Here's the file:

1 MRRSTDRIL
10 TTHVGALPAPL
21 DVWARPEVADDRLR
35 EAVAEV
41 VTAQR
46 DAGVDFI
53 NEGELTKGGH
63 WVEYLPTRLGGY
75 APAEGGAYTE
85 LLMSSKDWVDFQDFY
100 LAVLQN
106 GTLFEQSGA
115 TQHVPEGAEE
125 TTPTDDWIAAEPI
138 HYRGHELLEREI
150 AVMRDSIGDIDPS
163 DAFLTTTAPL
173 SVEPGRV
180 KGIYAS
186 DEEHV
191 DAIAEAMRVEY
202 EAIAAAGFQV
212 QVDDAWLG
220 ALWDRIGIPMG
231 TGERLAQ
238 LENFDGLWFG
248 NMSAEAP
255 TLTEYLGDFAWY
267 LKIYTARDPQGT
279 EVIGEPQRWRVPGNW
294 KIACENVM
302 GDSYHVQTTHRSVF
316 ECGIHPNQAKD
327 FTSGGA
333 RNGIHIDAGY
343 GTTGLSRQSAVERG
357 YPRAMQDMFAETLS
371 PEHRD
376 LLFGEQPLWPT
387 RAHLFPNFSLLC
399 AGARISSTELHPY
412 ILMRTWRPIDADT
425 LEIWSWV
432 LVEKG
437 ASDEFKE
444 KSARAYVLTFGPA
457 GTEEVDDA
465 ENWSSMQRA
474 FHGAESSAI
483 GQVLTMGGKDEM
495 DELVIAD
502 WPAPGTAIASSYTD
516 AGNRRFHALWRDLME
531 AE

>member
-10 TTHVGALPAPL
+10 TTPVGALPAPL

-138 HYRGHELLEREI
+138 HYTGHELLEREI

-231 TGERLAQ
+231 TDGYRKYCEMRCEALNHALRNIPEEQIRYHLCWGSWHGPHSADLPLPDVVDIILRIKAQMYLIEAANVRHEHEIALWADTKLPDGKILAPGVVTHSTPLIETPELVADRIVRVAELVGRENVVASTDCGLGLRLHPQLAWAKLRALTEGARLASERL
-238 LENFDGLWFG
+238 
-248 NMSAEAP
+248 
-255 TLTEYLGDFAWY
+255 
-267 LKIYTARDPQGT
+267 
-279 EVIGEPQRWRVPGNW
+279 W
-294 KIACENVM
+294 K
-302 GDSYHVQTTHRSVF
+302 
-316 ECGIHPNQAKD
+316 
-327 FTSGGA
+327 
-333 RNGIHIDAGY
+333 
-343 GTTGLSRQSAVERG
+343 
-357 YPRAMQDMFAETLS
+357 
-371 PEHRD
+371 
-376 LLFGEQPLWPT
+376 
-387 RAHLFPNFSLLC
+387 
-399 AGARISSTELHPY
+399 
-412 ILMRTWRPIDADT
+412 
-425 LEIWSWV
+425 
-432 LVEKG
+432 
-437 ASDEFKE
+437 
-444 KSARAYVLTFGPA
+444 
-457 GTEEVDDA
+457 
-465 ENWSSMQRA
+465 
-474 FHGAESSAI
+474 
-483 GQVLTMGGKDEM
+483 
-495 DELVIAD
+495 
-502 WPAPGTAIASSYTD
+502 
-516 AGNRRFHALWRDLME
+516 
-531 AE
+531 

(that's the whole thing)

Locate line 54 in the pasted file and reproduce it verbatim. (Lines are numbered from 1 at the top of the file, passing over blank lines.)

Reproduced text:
531 AE